In certain circumstances, the Company issued common stock for invoiced services, to pay contractors and vendors and in other similar situations. In accordance with accounting guidance on stock compensation, payments in equity instruments to non-employees for goods or services are accounted for by the fair value method, which relies on the valuation of the service at the date of the transaction.

Compensation expense was calculated using the fair value method during the fiscal years ended June 30, 2011 and 2010 using the Black-Scholes option pricing model. The following assumptions were used for options and warrants granted during the years ended June 30, 2011 and 2010:

 

  1. risk-free interest rate of between 1.33 and 2.64 percent in fiscal 2011 and between 2.01 and 3.52 percent in fiscal 2010;

 

  2. dividend yield of -0- percent in fiscal 2011 and 2010;

 

  3. expected life of 3.0 to 6.65 years in fiscal 2011 and 2010;

 

  4. a volatility factor of the expected market price of the Company’s common stock of between 125 and 129 percent in fiscal 2011 and between 130 and 337 percent in fiscal 2010.

The Company follows Staff Accounting Bulletin (“SAB”) 107 guidance to estimate the expected life of the options. The guidance provides a simplified method for estimating the expected life of the options. The Company uses this method because it believes that it provides a better estimate than the Company’s historical data as post vesting exercises have been limited.

Income Taxes

Income taxes are accounted for under the asset and liability method. Deferred tax assets and liabilities are recognized for the future tax consequences attributable to differences between the financial statement carrying amounts of existing assets and liabilities and their respective tax bases and operating loss and tax credit carry-forwards. Deferred tax assets and liabilities are measured using statutory tax rates expected to apply to taxable income in the years in which those temporary differences are expected to be recovered or settled. The effect on deferred tax assets and liabilities from a change in tax rates is recognized in income in the period that includes the effective date of the change. The Company maintains a full valuation allowance for deferred tax assets as it has not been determined that it is more likely than not that the assets will be utilized. The Company continues to evaluate the realizability of the tax assets in future periods and may release all or a portion of the valuation allowance once it is determined that it is more likely than not that the deferred tax assets will be realized based upon sustained operating profits.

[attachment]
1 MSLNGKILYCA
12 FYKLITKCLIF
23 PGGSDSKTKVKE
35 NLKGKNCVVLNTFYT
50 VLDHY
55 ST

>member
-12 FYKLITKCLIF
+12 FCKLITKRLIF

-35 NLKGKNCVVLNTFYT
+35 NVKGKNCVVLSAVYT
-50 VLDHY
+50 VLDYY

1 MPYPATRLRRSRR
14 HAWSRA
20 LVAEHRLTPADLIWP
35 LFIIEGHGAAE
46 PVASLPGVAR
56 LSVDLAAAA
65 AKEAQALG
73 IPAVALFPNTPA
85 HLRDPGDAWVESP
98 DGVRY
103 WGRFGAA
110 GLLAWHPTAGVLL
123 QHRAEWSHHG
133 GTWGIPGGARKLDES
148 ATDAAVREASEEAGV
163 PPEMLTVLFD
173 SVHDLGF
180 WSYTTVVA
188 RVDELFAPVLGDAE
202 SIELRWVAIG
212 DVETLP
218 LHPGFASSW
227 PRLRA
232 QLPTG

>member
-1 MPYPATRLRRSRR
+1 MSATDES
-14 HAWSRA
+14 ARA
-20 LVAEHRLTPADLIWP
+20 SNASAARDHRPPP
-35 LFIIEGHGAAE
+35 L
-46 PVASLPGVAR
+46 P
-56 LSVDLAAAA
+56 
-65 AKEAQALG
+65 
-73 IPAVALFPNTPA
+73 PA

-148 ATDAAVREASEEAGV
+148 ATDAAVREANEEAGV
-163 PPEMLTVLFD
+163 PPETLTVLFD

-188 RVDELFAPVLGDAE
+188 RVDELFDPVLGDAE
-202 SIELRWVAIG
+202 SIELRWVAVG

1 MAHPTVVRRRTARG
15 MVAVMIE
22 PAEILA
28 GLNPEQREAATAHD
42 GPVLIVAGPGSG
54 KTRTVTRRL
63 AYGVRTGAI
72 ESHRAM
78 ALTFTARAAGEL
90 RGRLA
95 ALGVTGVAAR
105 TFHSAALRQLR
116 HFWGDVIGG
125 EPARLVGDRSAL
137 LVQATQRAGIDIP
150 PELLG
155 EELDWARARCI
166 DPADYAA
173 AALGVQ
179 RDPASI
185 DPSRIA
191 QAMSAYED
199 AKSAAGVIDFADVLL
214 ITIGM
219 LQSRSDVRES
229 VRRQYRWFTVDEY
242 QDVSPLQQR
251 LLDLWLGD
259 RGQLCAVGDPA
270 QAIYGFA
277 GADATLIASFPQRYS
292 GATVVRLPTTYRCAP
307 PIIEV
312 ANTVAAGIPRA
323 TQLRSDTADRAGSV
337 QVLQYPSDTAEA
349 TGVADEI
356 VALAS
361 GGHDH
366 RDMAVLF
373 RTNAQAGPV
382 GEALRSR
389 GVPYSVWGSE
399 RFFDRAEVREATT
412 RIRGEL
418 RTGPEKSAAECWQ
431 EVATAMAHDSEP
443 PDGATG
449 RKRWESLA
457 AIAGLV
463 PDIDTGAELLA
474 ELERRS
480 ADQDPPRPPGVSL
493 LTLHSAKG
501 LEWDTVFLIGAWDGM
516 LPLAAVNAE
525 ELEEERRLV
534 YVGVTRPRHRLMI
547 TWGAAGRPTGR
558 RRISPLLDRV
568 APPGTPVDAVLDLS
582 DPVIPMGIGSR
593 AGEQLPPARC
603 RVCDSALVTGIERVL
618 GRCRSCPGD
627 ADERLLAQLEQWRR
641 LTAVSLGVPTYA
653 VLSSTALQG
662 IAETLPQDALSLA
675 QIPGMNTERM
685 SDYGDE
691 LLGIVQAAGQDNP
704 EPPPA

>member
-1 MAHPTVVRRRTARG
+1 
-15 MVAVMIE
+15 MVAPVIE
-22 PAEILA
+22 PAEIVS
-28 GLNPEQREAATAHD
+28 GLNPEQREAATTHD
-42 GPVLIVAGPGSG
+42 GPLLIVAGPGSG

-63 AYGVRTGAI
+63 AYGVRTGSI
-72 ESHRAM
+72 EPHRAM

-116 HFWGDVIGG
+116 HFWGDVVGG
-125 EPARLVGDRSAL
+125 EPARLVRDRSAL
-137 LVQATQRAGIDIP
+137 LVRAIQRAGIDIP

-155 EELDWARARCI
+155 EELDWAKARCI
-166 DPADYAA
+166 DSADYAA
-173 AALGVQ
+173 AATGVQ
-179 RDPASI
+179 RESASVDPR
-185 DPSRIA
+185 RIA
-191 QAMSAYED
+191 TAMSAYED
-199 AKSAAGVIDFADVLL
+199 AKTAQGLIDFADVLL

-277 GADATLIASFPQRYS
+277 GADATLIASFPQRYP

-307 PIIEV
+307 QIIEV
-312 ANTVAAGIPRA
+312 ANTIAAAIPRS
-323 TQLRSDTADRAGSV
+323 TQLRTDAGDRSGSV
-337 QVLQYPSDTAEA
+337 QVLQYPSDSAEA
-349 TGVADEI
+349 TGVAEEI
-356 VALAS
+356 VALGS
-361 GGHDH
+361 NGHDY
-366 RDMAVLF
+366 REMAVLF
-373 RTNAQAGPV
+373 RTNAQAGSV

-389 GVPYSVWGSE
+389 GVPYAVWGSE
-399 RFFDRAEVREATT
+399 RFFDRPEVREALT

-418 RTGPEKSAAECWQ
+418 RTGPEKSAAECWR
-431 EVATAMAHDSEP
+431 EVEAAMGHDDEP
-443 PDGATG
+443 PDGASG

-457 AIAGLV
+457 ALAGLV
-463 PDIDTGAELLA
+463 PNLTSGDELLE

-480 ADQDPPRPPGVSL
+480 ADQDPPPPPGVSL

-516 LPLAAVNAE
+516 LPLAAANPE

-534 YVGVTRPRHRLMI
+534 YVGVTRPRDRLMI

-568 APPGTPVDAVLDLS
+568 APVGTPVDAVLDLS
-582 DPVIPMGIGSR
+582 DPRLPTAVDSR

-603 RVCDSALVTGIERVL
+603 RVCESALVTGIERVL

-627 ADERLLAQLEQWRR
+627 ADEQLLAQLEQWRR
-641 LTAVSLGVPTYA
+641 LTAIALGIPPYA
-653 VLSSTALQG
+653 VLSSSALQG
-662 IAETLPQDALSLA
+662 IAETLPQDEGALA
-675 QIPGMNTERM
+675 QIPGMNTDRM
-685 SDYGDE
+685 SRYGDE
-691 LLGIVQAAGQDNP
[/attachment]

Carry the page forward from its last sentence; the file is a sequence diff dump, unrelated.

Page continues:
On July 1, 2007, the Company adopted accounting guidance related to accounting for uncertainty in income taxes, which creates a single model to address uncertainty in income tax positions and prescribes the minimum recognition threshold a tax position is required to meet before being recognized in financial statements. The Company recognizes tax benefits from an uncertain position only if it is more likely than not that the position will be sustained upon examination by taxing authorities based on the technical merits of the issue. The amount recognized is the largest benefit that the Company believes has greater than a 50% likelihood of being realized upon settlement.

 

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Loss Per Share

Basic loss per share is computed by dividing the net income or loss by the weighted average number of common shares outstanding during the period. Diluted loss per common share is computed by dividing net loss by the weighted average common shares and potentially dilutive common share equivalents. The effects of approximately 36 million and 75 million common shares issuable as of June 30, 2011 and 2010, respectively, pursuant to the convertible debentures and warrants issued in the Company’s private placement offerings, compensation based warrants issued by the Company and the Company’s 2007 and 2010 Long-Term Incentive Plans are not included in computations when their effect is antidilutive. Because of the net loss for years ended June 30, 2011 and 2010, the basic and diluted average outstanding shares are the same, as including the additional potential common share equivalents would have an antidilutive effect on the loss per share calculation.